Hezbollah is neither a remote curio of Lebanon nor an organization whose activity is limited to the Middle East. The Party of God has intertwined itself like a noxious vine around the vast Lebanese diaspora, a worldwide expatriate community of traders and merchants. Silently, deliberately, and all but invisibly, its cohorts have infiltrated the United States and its neighbors, Canada and Latin America. Hezbollah is here, now. Hezbollah cadres are known to have been planted in at least fourteen cities in the United States, places as unlikely as Houston, Texas; Louisville, Kentucky; and Charlotte, North Carolina. Its American cells are led by dedicated, coldly calculating men who grew up on the same stark diet of fanatical hatred of the West that is fed daily to millions of children like young Mohammed Ghandour. Carefully—but sometimes audaciously, a measure of their contempt for U.S. law enforcement authorities—Hezbollah’s operatives have woven themselves into the American tapestry.
These hidden agents of hatred have taken advantage of America’s cultural openness and exploited our civil liberties to raise funds and acquire military equipment illegally shipped abroad to support Hezbollah’s war of terror against the West. They have engaged in military training and raised millions of illicit dollars through a ruthless catalog of criminal enterprises, including large-scale cigarette smuggling and tax evasion schemes, credit card fraud, drug running, gun trafficking, Internet pornography, and an array of other criminal schemes. Lying effortlessly and continuously, they have cynically duped ordinary Americans into unknowingly aiding their terror operations, often by appealing to simple greed and a willingness to dismiss low-level criminal acts as “not really that bad.”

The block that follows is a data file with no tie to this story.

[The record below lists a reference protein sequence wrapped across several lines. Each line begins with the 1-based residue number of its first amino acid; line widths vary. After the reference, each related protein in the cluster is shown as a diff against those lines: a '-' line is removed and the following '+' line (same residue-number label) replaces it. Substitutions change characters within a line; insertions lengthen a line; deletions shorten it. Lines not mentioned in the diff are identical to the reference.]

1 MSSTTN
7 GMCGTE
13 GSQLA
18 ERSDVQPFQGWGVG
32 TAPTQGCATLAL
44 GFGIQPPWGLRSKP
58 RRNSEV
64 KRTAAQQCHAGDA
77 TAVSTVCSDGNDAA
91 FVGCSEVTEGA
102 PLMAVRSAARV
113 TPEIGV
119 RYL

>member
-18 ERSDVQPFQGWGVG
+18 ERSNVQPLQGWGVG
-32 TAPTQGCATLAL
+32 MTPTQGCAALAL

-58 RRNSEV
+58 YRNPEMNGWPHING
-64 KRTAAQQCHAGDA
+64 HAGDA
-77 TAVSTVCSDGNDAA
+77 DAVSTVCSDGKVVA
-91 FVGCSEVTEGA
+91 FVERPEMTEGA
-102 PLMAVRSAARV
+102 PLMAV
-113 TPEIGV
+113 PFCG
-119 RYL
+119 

Most ominously, Hezbollah’s minions lurk in sleeper cells, willing, able, and waiting only for the command of their masters in Beirut and Tehran to commit acts of violent terror on American soil. No one who understands Hezbollah’s history doubts for a second its ability to inflict horrible damage should it choose to do so. According to FBI officials, serious credence was given to fears of a Hezbollah plot to assassinate President Clinton’s National Security Adviser, Anthony (Tony) Lake. In 1995 there was enough concern to have Lake move out of his home into the more secure quarters of Blair House, the nation’s official guest residence opposite the White House.